CAN ANYONE PLEASE ANSWER THESE BASIC QUESTIONS? After 2+ years, someone on the Facilities Committee should be able to (perhaps Mrs. Mueller) or perhaps the D181 keeper of all knowledge (I mean, the Director of Communications) or perhaps one of our readers who can analyze the hundreds of pages of documents that are on the D181 website and Board Docs to determine the answers.

Thank you.

January 31, 2016 at 8:04 AM


Anonymous said...

This reminds me of the time that the Board approved the "Learning for All Plan," before it was a plan and was just a PowerPoint. As usual, the cart is in front of the horse. This bunch couldn't manage its way out of a paper bag. Any dime given to them is a dime wasted.

Vote No!

Elm Parent said...

So glad someone posted these questions. The community deserves answers, as does the BOE before the 2/8 board meeting.

I have always voted yes on D181 referenda, but I have known well in advance exactly what it would cost me, not just one month before the election. I am disappointed that the administration has dragged out making a recommendation to the BOE about how to finance the $65 million in bonds. Just give the community a number, already! And answer the questions please!!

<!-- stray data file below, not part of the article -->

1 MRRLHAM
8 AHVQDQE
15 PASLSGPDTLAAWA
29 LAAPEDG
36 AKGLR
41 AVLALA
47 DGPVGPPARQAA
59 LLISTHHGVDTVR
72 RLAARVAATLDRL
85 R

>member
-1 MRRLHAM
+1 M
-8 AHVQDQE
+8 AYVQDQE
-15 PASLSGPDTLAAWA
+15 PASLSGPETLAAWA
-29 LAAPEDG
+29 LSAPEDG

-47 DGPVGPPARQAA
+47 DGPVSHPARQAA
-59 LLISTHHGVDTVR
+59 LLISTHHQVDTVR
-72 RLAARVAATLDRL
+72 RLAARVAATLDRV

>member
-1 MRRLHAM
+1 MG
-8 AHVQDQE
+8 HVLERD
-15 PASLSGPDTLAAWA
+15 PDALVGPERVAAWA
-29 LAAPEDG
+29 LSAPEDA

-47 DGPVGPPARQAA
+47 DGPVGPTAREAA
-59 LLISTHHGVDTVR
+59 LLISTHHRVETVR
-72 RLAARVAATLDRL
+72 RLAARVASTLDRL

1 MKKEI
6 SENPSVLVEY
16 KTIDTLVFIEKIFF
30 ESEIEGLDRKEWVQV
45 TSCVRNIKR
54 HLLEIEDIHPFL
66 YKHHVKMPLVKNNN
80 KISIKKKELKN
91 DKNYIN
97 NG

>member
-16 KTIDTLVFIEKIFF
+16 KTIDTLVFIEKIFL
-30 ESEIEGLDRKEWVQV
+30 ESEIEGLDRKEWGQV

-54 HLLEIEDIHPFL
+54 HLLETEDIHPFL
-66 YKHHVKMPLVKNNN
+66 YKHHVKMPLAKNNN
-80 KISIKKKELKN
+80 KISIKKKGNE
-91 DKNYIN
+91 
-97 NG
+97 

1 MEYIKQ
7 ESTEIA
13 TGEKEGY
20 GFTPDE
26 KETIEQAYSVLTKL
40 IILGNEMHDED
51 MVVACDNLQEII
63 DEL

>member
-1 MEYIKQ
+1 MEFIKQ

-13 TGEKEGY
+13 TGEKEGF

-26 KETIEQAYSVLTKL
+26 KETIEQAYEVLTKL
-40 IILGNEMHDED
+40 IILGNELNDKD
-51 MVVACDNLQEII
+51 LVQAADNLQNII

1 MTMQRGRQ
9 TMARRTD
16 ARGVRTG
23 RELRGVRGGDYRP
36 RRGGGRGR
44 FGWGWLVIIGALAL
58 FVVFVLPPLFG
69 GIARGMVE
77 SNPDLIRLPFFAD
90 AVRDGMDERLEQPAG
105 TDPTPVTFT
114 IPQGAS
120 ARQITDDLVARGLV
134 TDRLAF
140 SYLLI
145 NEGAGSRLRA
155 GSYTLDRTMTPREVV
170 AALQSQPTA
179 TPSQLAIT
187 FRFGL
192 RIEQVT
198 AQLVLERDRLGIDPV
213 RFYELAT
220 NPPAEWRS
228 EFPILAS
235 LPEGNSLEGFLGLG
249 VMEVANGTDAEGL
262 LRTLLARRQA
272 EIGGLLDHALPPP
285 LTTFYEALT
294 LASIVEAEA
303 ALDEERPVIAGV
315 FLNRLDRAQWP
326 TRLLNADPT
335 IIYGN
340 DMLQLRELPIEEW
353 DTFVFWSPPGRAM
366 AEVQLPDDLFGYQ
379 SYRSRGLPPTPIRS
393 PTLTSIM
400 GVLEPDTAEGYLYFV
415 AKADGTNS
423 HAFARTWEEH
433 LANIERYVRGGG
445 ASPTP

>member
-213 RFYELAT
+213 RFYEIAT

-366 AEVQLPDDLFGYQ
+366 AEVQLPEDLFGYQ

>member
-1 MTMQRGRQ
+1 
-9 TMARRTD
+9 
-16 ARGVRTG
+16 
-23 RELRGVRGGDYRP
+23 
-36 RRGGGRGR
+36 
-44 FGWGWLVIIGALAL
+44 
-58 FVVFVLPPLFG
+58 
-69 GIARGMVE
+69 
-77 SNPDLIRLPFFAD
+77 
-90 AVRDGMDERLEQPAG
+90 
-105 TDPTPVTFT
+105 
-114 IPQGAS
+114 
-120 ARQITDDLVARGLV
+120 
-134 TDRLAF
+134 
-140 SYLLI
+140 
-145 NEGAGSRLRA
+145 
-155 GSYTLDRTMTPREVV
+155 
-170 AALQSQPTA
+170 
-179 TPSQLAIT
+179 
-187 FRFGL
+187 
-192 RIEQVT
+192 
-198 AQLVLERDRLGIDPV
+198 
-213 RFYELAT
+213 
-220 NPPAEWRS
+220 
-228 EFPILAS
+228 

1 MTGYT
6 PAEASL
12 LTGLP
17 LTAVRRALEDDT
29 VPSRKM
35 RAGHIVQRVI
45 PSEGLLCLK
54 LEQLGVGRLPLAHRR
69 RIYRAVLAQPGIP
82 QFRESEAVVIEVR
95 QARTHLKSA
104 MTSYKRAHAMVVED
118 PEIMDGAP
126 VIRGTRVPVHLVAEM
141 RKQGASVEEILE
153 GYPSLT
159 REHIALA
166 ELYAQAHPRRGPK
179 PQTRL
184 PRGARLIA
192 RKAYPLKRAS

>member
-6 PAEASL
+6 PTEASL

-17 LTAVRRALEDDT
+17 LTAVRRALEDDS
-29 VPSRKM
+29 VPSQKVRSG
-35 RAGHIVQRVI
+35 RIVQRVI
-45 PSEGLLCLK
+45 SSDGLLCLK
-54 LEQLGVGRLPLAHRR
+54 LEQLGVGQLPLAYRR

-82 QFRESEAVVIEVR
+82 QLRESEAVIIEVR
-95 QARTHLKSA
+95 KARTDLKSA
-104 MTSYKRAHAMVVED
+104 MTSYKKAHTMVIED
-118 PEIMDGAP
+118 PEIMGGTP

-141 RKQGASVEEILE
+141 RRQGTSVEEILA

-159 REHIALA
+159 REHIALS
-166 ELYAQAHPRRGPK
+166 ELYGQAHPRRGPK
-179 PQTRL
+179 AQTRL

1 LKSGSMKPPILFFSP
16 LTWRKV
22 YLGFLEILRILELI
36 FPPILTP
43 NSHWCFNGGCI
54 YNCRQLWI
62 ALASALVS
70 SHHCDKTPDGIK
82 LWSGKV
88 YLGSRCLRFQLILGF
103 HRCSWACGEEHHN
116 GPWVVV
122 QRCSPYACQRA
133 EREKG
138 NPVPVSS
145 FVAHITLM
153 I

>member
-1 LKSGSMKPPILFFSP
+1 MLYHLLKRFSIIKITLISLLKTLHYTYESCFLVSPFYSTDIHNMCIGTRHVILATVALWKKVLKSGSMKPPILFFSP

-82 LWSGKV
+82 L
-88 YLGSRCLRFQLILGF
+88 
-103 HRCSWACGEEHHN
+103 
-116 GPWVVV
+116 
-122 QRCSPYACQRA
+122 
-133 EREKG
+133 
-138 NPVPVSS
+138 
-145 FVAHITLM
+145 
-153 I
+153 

HMS Parent of 2 said...

I am an HMS parent and this is what we were told in our newsletter this week. No real specifics or indication that this has been a rollercoaster ride.....Since the vote is less than 1 and 1/2 months away, I am surprised parents haven't been given more details.

Referendum FAQ of the Week (#2)

“Is the design for HMS finalized? Where would the new HMS building be located?”

Since their selection as our architectural firm for the potential new construction of HMS, Cordogan Clark and Associates has continued to refine their initial conceptual design that was presented to the community in September. Through collaborative meetings with the HMS staff, the Board of Education, and the Board’s Facilities Committee, as well as Village leaders, they have heard valuable feedback about all areas of the proposed school, including instructional spaces, common areas, and building systems. On February 8, the Board will be presented a series of design options. We anticipate asking for consensus (or action) to select a final conceptual design so that the cost estimate can be finalized, and so that our community can see the design being proposed with the key components it includes. It is important to note that a conceptual design is not considered the final design. Should the referendum be approved, we would facilitate opportunities for the community to provide further feedback on the design, and can then consider minor adjustments to be made before presenting a final schematic design for approval.